Muscle Beach only played one show.  It was at the Flamingo Cantina (I think?) in March of 2003 for the annual South by Southwest Music Festival.  You may have heard of it.  We were one of 47 bands playing there that day, so let's just say the soundguy wasn't really that concerned with how pleased we were with his handiwork.  The mix sounded fine to me, but Tom seemed extremely disappointed and that was more or less the end of Muscle Beach.  He had the odd notion that the songs he had written were beginning to sound "dated." Also, Tom was getting married and having a baby, so he didn't think it was viable to balance rock and roll with parenting (something I have been trying to prove right for the past decade or so).  I almost was able to get my friend Trivett to move from Seattle to Austin to join Muscle Beach, but the stars did not align.  He went on to be in another band anyway.  More on that later, I suppose.

The following recordings are all I have of Muscle Beach.  I personally do not appear on any of these tracks, but I didn't really add anything to it anyway.  It's possible - though unlikely - that Tom still secretly records jams like these for no one to ever hear.  Like with extra-terrestrials, I am under the assumption that other great one-man bands exist out there, never to be heard by anyone.  This is both inspiring and depressing at the same time.

01 Muscle Beach
02 Muscle Beach
03 Muscle Beach
04 Muscle Beach
05 Muscle Beach
06 Muscle Beach
07 Muscle Beach
08 Muscle Beach
09 Muscle Beach
10 Muscle Beach

Monday, December 5, 2011

Municipal Waste

At times, I can't help but be skeptical of Eastern thought.  Was the Tao Te Ching nothing but a way for the Chinese nobility to placate the lower classes?  Buddha tells us to renounce all of our earthly possessions, but that guy doesn't look like he's missed too many meals.  Plus, that look on his face really makes you wonder whether he's laughing with you or laughing at you.

The world of music isn't a pass/fail dichotomy.  This is a common truism that amateurs like myself tell ourselves, each other, and the rest of the world.  "I do this for myself, it doesn't matter if anyone else gets it!"  Let's face it, though.  You're either spending the next morning wondering what city you're in while washing encrusted champagne and vaginal fluids out of your hair with a sample bottle of hotel shampoo, or you're not.

In order to achieve the Western idea of success in music, there are three prime factors.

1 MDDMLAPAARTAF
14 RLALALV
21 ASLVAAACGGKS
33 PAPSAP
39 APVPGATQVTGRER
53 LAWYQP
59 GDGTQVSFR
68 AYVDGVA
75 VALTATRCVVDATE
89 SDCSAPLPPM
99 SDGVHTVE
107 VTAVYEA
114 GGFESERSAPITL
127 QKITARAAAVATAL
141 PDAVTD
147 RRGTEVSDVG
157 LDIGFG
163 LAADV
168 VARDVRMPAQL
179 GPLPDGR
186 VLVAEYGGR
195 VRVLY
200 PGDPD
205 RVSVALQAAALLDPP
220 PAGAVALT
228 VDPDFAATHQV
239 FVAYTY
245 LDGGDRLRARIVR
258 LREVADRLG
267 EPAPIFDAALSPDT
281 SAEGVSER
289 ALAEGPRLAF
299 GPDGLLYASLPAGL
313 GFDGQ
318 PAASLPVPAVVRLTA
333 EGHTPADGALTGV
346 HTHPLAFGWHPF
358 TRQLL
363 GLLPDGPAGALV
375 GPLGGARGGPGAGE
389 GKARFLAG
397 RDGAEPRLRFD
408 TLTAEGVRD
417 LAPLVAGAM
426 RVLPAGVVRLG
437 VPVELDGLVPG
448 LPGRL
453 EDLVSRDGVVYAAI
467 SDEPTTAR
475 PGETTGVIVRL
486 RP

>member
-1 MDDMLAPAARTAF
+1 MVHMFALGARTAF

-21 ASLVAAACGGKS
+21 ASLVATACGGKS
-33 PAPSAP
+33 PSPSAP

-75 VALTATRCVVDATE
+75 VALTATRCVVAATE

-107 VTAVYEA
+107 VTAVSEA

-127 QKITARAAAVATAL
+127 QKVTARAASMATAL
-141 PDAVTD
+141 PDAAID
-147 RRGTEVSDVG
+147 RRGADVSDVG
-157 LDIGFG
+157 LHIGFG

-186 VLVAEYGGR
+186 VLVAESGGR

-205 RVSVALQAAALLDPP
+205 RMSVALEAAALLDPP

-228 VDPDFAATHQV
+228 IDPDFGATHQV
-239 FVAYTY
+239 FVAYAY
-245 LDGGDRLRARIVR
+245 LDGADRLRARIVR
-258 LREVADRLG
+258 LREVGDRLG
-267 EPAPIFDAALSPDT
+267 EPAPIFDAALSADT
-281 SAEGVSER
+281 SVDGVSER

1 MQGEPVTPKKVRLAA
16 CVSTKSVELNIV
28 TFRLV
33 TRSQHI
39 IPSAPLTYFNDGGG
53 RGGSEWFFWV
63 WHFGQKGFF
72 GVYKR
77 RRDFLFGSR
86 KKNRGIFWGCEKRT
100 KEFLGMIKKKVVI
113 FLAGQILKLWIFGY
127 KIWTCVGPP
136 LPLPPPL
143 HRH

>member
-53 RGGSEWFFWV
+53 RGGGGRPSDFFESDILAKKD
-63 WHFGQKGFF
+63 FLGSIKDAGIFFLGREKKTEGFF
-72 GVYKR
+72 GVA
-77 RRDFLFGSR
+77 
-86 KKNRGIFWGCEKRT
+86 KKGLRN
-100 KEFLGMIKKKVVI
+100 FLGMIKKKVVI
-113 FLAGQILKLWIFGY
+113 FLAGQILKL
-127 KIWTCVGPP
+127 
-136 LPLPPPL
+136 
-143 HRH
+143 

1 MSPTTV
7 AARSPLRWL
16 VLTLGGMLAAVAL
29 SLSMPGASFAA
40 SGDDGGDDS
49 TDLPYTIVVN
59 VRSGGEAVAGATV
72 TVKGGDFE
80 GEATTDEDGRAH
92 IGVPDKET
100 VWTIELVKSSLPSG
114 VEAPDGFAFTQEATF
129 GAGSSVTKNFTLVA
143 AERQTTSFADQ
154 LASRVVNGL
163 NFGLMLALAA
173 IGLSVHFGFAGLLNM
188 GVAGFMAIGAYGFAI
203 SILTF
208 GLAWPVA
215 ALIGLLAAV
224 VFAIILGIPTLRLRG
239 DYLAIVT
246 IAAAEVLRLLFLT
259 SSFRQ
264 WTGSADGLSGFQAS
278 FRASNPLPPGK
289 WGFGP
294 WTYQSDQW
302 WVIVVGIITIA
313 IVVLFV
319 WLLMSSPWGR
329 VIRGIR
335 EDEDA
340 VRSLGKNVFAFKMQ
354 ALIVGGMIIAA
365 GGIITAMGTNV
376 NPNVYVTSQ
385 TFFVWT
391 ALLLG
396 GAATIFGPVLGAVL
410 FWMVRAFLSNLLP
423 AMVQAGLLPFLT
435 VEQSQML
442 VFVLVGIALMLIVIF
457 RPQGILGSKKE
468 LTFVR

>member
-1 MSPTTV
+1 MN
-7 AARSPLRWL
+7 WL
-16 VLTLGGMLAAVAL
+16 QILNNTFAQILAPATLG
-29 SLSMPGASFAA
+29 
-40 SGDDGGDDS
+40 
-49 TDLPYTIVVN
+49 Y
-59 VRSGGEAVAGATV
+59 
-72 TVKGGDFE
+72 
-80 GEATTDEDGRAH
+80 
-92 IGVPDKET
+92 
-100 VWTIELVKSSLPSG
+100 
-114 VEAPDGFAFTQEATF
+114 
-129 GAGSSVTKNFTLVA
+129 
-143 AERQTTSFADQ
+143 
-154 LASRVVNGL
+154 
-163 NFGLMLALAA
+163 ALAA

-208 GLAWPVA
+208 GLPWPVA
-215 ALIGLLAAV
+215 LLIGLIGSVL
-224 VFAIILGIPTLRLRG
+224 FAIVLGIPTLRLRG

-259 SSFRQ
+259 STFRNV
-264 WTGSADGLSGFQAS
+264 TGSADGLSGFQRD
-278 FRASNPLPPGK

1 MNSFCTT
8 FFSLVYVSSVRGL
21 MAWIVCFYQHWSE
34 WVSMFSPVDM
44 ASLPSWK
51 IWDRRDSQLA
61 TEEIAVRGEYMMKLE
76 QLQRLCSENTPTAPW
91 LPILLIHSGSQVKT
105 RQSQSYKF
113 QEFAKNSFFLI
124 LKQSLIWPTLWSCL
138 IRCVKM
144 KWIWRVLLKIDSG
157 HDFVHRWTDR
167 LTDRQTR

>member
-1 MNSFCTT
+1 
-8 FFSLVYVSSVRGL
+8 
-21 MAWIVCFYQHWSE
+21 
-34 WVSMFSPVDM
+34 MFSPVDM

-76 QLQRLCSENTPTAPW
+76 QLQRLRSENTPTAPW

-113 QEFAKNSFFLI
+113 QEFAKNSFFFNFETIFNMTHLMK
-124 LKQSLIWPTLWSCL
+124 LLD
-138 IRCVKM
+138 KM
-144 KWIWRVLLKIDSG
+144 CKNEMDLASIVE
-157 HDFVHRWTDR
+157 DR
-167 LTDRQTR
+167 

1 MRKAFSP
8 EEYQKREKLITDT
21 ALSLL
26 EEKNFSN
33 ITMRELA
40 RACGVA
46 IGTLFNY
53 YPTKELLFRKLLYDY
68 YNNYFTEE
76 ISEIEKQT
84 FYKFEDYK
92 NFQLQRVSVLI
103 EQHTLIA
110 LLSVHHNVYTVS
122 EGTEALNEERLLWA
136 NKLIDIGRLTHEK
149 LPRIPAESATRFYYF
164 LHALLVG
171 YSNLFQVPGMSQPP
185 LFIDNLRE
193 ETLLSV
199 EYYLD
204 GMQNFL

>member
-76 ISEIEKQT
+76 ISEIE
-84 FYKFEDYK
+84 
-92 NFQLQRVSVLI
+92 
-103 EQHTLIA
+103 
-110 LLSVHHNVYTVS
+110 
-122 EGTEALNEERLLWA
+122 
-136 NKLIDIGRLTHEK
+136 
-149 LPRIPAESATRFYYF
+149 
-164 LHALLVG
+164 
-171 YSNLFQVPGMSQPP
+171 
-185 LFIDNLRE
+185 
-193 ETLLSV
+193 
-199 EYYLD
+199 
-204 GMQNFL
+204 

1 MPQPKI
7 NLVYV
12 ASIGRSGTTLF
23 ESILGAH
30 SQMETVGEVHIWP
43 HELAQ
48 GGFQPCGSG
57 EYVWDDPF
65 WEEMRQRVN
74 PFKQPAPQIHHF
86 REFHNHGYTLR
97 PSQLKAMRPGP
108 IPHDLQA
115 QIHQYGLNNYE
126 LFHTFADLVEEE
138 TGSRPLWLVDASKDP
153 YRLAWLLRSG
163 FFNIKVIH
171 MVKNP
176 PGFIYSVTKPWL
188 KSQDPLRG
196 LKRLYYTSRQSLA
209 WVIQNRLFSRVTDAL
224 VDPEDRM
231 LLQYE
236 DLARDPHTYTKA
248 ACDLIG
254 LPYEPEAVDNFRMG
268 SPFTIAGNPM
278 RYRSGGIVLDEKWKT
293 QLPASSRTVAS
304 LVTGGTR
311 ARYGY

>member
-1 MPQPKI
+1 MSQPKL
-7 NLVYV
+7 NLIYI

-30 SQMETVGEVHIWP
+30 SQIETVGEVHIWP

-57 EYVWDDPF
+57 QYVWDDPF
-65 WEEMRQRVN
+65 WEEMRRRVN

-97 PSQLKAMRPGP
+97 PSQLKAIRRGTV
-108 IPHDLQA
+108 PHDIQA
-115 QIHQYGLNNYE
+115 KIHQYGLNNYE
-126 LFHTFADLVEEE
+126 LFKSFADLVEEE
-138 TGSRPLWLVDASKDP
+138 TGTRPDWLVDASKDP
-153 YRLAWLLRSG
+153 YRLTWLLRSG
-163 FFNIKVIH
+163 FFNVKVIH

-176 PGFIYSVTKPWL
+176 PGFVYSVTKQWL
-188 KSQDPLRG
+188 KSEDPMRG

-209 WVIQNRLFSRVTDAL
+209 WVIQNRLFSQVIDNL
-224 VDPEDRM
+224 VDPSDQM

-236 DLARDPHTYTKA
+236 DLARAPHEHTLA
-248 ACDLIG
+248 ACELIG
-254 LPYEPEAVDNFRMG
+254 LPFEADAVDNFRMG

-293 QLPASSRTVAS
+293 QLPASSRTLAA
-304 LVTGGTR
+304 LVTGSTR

The first - and least important - is good old, Yahweh-bestowed talent. 
The second most important factor is timing.  This is relevant in regards specifically to style of music: the Cherry Poppin' Daddies would never have broken the 200 attendance mark if not for the swing revival in the late 90's.  Some bands are able to predict trends and catch the crest of the wave before it breaks. 
The third - and by FAR - most crucial factor in determining a band's success is hard work.  Pick a style, find like-minded individuals that can handle living in a van for a decade or so, and dig in your claws.  Persevere.  Have band practice twice as often as every band you've ever heard of (except of course for Van Halen, who practiced 7 nights a week before they got signed).

Municipal Waste is a textbook example of the above factors.  Tony Foresta was (I guess is?) a few years younger than me, but I recall seeing him at punk/hardcore shows for as long as I can remember.  I don't remember him actually being in any bands before Municipal Waste, which leads me to believe that for several years he collected information about what kind of band he wanted to be in, while many others went for a more "trial and error" approach.  I don't personally know the other guys in the band that well, but the guitarist had his name legally changed to Ryan Waste.  That's dedication.

Municipal Waste started around the time that I left Richmond, so I only caught the very beginning of their ascent.  I used to write for a local Richmond weekly called Punchline, and (if memory serves) reviewed their first demo.  It reminded me of all the things I liked about bands like DRI and Septic Death, but with more of a sense of humor: one of the songs was about scanning the pit for items that people may have dropped.  Tony included a hilarious picture of a guy at one of their shows covered in blood with a big peace sign on his shirt.  Fileden has been giving me problems, so I can't upload the demo right now.  Here's their first 7", which actually might be the same recordings.

01 Thrashing is My Business
02 Detention Mosh Session
03 Rat Bite
04 Rock Hatchet Knife
05 Floor Score
06 CxMxD